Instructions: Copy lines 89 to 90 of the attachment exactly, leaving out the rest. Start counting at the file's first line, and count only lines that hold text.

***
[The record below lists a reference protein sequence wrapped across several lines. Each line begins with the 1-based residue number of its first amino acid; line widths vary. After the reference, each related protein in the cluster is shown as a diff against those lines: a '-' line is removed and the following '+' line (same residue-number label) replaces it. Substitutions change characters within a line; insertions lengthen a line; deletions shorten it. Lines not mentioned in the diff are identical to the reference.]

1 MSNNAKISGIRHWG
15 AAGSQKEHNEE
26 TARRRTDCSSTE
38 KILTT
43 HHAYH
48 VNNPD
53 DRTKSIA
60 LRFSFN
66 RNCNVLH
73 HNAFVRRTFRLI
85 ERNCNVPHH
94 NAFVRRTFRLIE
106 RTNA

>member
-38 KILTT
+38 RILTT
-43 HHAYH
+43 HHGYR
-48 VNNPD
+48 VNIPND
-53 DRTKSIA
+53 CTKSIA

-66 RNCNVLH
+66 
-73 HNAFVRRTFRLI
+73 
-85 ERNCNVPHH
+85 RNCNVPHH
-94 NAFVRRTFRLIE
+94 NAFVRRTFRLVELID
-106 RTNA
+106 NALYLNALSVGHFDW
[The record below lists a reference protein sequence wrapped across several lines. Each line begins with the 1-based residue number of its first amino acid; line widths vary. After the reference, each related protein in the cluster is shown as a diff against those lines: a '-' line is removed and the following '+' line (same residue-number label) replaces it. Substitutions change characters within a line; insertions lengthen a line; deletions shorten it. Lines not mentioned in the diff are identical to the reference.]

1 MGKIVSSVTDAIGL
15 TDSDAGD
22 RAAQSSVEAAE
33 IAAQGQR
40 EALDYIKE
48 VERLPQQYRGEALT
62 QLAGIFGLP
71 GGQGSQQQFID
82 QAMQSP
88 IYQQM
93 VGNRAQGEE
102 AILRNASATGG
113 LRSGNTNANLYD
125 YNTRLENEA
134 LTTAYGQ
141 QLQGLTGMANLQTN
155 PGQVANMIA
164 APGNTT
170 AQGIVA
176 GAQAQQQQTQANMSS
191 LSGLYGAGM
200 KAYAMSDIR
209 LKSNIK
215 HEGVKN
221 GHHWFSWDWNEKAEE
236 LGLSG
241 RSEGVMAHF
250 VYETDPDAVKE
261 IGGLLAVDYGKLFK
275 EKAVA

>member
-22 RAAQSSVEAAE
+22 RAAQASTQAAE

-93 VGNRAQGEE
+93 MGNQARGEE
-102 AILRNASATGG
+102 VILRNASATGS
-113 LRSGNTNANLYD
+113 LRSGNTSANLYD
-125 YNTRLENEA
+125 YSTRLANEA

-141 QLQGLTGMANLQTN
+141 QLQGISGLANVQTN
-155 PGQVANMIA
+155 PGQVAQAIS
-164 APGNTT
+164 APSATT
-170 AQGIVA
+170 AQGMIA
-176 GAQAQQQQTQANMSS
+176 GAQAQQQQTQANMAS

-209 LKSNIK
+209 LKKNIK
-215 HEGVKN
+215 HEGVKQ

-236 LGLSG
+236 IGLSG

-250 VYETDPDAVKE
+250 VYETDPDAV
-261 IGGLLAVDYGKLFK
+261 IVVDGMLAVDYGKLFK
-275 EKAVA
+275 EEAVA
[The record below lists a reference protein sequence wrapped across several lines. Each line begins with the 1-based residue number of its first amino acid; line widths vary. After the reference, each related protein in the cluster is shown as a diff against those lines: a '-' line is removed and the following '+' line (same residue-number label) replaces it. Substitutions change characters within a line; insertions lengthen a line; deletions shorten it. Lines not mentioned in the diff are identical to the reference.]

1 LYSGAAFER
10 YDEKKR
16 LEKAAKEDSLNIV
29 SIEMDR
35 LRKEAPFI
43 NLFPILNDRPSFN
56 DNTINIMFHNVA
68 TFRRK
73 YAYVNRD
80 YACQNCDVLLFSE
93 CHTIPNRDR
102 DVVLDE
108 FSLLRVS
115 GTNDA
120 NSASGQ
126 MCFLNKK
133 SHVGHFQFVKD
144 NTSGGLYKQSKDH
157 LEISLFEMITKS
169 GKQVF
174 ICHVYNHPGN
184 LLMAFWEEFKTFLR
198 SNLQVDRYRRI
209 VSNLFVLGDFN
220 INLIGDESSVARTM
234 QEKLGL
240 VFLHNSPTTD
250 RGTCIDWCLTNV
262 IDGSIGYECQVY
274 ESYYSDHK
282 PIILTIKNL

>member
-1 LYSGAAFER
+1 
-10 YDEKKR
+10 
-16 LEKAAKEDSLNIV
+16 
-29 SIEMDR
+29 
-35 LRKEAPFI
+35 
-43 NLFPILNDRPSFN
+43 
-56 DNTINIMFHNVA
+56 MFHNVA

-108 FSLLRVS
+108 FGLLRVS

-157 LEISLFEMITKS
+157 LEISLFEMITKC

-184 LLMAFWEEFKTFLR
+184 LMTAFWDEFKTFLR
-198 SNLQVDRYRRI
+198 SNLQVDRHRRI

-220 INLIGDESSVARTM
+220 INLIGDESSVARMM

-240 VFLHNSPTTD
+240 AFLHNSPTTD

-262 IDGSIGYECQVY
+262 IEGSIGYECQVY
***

+215 HEGVKQ

-236 LGLSG